MEAT FREE MONDAY | Becoming My Own Version of Vegan Part 1


by Emma H.

I started life an animal activist. I was at one time an active member of BEAK, an impassioned animal rights group, and genius acronym of my and three of my primary school friend’s names. I was inspired by my maternal grandparents who despite retirement were patrons and active supporters of countless charities many of which focussed on animals. One year after a two-day stint as a vegetarian - secretly broken by the mouth-watering aroma of freshly cooked pork crackling - while asking my Ganga about donating to WWF, she snapped, “you care so much about all the bloody animals, but what about the people!?”.   It was a big statement for my 9 year old self to take in but it resonated deeply. I didn’t stop caring about animals but I definitely refocused and stopped thinking about their welfare so intensely.   
My adult path to vegetarianism was as sudden as it was lengthy. On a flight from the UK to Guyana in 2007, after seriously flunking an interview for a Masters in Psychology, Fast Food Nation was showing on the plane. I’d heard of the book during my undergrad, but watching the reality of the US cattle industry right before my eyes, albeit with the additions of Hollywood, changed everything about the way I eat and ultimately how I live my life.  I felt a conviction that I had never really felt, and thought that if I knew the impact of large scale animal farming and wasn’t prepared to make a change then who around me would be.  I gave up meat in stages over two years; I stopped eating beef with immediate effect, lamb followed, then pork, chicken, and some seafood, and I have never looked back. I had LOVED meat and believed I was a true carnivore, I relished in devouring every last piece, down to cartilage and marrow, but weirdly, giving it up didn’t seem like a chore.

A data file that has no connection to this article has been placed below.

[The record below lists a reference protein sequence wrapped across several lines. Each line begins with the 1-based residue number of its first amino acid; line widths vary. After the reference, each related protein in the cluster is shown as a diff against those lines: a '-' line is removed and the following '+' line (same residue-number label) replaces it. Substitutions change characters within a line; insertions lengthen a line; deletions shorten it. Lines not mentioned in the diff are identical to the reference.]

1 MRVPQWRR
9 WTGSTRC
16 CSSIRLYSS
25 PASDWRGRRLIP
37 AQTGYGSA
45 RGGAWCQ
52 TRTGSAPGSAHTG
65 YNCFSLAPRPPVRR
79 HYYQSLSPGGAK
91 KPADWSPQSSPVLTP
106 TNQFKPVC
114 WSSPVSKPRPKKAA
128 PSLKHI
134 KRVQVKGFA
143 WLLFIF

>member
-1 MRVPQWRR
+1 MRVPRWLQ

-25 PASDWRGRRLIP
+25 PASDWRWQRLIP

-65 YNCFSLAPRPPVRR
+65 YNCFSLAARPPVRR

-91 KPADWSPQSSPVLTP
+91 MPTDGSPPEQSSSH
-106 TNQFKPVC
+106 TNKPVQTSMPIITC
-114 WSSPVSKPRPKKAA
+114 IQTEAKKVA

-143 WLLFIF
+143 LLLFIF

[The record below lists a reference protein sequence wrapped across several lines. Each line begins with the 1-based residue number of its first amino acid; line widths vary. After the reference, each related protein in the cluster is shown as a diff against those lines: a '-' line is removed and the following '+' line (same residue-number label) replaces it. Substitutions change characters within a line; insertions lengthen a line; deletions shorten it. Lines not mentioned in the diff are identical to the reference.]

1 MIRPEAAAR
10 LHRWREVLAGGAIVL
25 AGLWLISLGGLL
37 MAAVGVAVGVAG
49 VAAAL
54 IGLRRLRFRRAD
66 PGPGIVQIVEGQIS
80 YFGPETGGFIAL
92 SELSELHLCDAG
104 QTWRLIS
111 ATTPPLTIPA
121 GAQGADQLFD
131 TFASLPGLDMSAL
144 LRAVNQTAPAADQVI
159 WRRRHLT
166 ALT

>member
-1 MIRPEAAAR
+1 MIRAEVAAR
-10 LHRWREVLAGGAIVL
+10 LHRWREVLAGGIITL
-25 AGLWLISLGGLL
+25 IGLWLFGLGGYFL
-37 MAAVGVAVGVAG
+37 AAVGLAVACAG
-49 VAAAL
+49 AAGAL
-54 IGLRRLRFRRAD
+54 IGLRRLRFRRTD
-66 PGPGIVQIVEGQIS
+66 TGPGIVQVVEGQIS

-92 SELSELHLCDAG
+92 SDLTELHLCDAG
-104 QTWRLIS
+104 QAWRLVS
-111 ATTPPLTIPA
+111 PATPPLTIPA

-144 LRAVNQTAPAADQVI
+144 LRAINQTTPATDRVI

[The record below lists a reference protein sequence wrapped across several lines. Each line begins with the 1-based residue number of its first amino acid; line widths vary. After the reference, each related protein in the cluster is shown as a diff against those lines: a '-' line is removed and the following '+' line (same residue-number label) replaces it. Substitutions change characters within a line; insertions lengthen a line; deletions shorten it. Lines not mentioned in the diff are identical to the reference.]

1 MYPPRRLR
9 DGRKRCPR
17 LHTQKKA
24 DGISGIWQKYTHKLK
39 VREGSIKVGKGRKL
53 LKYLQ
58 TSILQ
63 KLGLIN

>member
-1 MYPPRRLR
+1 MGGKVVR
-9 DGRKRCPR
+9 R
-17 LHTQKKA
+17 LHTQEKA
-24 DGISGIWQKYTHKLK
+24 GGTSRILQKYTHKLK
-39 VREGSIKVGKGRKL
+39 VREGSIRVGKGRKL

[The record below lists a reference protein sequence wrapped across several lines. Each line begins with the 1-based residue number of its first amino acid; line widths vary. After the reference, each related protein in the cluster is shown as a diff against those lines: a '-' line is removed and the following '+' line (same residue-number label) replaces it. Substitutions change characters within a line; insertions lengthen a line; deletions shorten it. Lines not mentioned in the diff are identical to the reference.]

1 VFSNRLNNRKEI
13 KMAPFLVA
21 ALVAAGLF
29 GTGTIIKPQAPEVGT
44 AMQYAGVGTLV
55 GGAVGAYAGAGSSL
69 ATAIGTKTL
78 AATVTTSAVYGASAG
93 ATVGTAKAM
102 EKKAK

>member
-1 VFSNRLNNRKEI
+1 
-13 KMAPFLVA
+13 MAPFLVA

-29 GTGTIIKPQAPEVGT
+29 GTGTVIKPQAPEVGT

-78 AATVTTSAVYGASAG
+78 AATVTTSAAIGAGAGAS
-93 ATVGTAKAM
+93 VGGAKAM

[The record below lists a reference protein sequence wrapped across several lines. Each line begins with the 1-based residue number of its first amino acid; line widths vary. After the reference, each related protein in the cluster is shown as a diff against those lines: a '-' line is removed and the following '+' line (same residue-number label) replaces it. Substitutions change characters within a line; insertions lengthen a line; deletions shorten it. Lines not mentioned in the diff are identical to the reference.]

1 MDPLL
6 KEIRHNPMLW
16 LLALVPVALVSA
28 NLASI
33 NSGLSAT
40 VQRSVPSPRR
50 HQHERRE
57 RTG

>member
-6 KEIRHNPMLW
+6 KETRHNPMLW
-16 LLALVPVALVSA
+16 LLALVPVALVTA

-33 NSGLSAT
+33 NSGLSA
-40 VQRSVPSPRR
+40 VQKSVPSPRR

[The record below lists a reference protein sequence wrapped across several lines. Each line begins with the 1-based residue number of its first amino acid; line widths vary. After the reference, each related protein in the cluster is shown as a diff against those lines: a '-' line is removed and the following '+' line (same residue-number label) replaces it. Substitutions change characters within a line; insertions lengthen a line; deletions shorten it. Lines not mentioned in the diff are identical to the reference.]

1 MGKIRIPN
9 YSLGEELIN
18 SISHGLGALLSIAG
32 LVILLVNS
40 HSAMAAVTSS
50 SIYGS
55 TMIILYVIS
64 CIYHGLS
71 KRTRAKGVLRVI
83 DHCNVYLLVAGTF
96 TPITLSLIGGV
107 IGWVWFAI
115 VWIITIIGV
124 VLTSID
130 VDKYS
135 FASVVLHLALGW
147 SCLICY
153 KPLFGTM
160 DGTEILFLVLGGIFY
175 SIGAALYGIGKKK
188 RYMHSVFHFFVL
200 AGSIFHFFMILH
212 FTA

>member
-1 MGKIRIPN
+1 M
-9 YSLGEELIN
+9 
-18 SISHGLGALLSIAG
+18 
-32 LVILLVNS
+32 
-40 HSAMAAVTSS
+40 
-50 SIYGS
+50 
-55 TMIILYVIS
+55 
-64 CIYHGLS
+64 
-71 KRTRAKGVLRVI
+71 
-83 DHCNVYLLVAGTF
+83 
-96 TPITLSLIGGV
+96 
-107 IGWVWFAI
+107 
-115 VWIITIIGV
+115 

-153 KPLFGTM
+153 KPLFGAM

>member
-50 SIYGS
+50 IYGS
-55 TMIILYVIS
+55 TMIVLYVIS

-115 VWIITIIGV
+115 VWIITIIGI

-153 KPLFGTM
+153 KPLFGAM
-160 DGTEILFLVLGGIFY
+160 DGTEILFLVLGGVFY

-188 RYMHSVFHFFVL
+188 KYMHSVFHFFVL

In brief, the main reasons I gave up meat and stuck with it:
1.       The extreme cruelty and unnatural conditions animals are subjected to in the meat industry
2.       The often intolerable mistreatment and high injury rate of workers in the meat (and fish) industry
3.       The undeniable environmental impact
4.       I don’t need to eat it and can barely kill ants, how can I eat animals that have been killed purely for my enjoyment?
5.       I can’t separate a dog from a pig, or a cat from a lamb – what’s the difference!?
6.       I feel healthier, I’m happy and I enjoy being vegetarian

Yes, I could have done my research and insisted upon actual free range meat (as opposed to factory farmed “free range”) but I felt that that was half assed and also incredibly difficult to explain when attending dinner parties etc – “but you do eat meat right, so what’s the difference?”.  Despite my initial premise that if I was working in a village, for example, where meat was raised freely and killed out of necessity then I would eat it, it’s become increasingly difficult for me to imagine. Being a vegetarian changed me, to a point where I just can’t eat animals full stop no matter how they are raised. I no longer see a difference between a pig and a dog, or a lamb and a kitten, they’re all the same, and I couldn’t kill one.

What started life as a simple (and probably boring) blog post explaining why I am an occasional fish eating vegetarian turned into a new journey of lifestyle changes that I really didn't expect.  I knew why I stopped eating meat, I have explained my reasons in varying degrees of detail countless times, but I never questioned why I hadn’t gone the whole hog so to speak, fully giving up fish, eggs, dairy, and particularly leather.

I watched Vegucated, the trailer of which is above, as part of my research and although it has its shortcomings (I don’t advocate eating Oreos as part of a healthy vegan diet, WTH!?) it once again ignited a fire that I can’t seem to put out. This is a very long introduction to a series of posts on the many complex reasons why I will no longer be supporting animal agriculture in any form and my journey to becoming My Own Version of Vegan. I hope you’ll follow, feedback, debate, question and encourage! Part 2 in two weeks.

PS I encourage everyone to watch the above documentary about three dedicated meat and cheese lovers from NYC who participated in a six week Vegan experiment. I was so surprised at the emotion and the outcome.  It is available through the links here. 

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